“This is supposed to be the age of the empowered consumer, of unprecedented choice.
“If you don’t like your gas supplier, your phone company, your bank, then you can quickly and easily switch to another provider.
“Parents have a say in where their children go to school, patients have a choice about which hospital they get treated at.
“But in the world of property management, we’re still living in the past.
“In an age when ordinary working people are expected to put up and shut up.
“The result is a market in which the people who pay for and receive services have absolutely no say over who provides them.
“A market that simply does not work for the people it is supposed to serve.
“That can’t be allowed to continue.
“And I won’t allow it to continue.”
At this point, this speech was getting very good indeed. It augers well for Mr Javid’s review of the leasehold houses and onerous ground rent scandals which has left 100,000 with unsellable homes.
“When our housing white paper was published, most of the attention and the headlines covered the vital task of building more homes.
“But it also talked about the need for urgent action to help people already on the property ladder or living in rented accommodation.
“I’ve already announced plans to regulate letting agents, including banning fees for tenants.
“I’ve also made clear that I want to see an end to unjustified use of leasehold in new-build houses.
“And today, I’m setting out plans for fixing the problems in property management.
“I’m publishing a call for evidence, a document that talks about the challenges facing the sector, suggests some possible solutions, and asks for the views of the people who know the market best, whether that’s people who work in it or the people who pay the service charges.
“Should leasehold tenants have a greater say over appointment of managing agents?”
Yes, of course they should. Hopefully this is simply a rhetorical question.
“How can we increase transparency in the system and give the people who pay service charges more access to accounts and decisions?
“What’s the best way to ensure fairness and openness around relations between freeholders and agents, and between agents and their subcontractors?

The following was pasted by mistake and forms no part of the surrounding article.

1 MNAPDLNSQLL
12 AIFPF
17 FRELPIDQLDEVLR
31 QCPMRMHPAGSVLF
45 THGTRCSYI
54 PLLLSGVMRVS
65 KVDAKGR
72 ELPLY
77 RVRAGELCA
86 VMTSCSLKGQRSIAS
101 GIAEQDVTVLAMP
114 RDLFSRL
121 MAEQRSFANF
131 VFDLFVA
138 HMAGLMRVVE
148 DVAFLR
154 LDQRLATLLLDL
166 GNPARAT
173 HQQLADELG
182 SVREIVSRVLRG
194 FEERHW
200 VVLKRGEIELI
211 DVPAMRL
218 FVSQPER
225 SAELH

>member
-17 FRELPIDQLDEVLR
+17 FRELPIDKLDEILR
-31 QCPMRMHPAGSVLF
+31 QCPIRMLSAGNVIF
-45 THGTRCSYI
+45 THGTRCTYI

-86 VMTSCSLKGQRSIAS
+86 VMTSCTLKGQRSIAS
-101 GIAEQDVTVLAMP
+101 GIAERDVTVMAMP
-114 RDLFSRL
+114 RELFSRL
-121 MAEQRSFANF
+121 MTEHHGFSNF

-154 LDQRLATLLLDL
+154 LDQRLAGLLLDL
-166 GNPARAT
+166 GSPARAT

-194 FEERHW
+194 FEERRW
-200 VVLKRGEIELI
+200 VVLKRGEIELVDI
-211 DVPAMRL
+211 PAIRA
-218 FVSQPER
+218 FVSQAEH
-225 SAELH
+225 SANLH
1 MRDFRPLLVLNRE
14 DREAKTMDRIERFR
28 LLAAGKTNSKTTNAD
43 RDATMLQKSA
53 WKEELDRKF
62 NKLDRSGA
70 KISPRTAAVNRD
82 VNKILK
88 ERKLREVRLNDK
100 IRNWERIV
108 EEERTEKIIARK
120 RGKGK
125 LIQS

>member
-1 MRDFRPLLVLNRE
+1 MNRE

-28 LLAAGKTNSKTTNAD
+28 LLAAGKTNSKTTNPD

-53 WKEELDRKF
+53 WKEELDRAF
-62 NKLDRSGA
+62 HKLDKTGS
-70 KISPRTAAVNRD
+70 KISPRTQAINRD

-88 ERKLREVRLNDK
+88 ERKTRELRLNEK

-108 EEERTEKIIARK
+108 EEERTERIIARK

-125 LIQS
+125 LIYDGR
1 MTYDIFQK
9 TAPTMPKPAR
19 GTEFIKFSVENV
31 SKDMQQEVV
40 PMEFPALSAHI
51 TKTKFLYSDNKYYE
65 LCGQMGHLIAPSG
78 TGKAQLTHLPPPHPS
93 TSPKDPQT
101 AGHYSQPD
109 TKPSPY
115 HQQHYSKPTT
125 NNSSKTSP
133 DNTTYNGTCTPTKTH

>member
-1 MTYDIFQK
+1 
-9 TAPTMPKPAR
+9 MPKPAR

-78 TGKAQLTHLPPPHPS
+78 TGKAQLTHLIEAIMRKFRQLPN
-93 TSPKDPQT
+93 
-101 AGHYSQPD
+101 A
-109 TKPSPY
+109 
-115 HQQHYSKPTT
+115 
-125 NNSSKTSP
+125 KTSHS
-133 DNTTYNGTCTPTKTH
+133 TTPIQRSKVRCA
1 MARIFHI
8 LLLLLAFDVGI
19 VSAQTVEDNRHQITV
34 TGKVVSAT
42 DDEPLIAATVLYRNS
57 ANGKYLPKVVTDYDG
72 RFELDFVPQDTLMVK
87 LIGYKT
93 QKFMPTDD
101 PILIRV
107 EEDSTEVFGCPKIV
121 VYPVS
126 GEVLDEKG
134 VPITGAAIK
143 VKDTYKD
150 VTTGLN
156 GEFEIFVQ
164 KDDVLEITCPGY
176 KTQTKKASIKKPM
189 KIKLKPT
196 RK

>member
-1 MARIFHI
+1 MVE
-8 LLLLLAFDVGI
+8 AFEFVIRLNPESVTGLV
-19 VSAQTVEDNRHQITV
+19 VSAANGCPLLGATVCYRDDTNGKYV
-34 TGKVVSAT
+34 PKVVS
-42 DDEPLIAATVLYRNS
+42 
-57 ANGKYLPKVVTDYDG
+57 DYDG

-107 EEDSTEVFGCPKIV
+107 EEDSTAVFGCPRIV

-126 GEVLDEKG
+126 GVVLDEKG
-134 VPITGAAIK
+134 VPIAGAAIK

“How can we make it easier to challenge services charges or to change managing agent?
“And what about the current model of voluntary self-regulation?
“ARMA-Q has done a lot to raise standards, but has the system had its day?”
Er … ARMA-Q is a bit of a dead duck, after the regulator walked off in a huff – an issue ARMA tried to disguise as though the conference were some sort of Politburo congress from Soviet times.
“Many say we need an entirely independent regulator to oversee property management – is that the best way forward?
“This paper, which you’ll be able to read and respond to on our website, is the first step in creating a property management system that works for everybody.
“And that includes the property managers themselves.
“I say that because I’m a businessman at heart.
“I don’t like unnecessary red tape.
“I hate to see good companies and forward-thinking entrepreneurs struggling under the weight of burdensome regulation.
“I’m proud to be part of a government that has removed and continues to remove all manner of pointless, petty restrictions.
“But I also know that, sometimes, a completely unregulated market can turn into a kind of free-for-all wild west.
“And, as everyone knows, one thing the wild west doesn’t lack is cowboys.
Millions of people who own leasehold property are to be protected against high service charges in a crackdown on the £3.5 billion management industry. Under proposals to be published today, property managers could be regulated and the owners of freeholds would lose the right to unilaterally appoint companies to manage properties, mostly blocks of flats, on their behalf.